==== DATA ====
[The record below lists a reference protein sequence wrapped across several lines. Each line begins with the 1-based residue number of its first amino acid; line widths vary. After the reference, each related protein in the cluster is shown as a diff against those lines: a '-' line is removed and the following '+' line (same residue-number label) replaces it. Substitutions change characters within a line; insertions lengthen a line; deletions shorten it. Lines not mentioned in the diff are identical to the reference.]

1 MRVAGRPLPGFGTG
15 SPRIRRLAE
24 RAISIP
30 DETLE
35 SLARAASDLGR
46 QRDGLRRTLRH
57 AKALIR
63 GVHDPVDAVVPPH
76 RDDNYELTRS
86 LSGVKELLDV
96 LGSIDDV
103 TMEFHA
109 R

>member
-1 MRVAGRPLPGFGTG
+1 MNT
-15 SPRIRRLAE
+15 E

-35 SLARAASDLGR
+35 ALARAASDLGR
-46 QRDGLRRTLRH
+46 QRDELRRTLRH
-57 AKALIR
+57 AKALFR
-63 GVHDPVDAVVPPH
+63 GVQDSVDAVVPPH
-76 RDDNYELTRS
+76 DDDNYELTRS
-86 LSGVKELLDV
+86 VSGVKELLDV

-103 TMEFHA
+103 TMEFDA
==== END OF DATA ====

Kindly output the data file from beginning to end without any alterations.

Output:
[The record below lists a reference protein sequence wrapped across several lines. Each line begins with the 1-based residue number of its first amino acid; line widths vary. After the reference, each related protein in the cluster is shown as a diff against those lines: a '-' line is removed and the following '+' line (same residue-number label) replaces it. Substitutions change characters within a line; insertions lengthen a line; deletions shorten it. Lines not mentioned in the diff are identical to the reference.]

1 MRVAGRPLPGFGTG
15 SPRIRRLAE
24 RAISIP
30 DETLE
35 SLARAASDLGR
46 QRDGLRRTLRH
57 AKALIR
63 GVHDPVDAVVPPH
76 RDDNYELTRS
86 LSGVKELLDV
96 LGSIDDV
103 TMEFHA
109 R

>member
-1 MRVAGRPLPGFGTG
+1 MNT
-15 SPRIRRLAE
+15 E

-35 SLARAASDLGR
+35 ALARAASDLGR
-46 QRDGLRRTLRH
+46 QRDELRRTLRH
-57 AKALIR
+57 AKALFR
-63 GVHDPVDAVVPPH
+63 GVQDSVDAVVPPH
-76 RDDNYELTRS
+76 DDDNYELTRS
-86 LSGVKELLDV
+86 VSGVKELLDV

-103 TMEFHA
+103 TMEFDA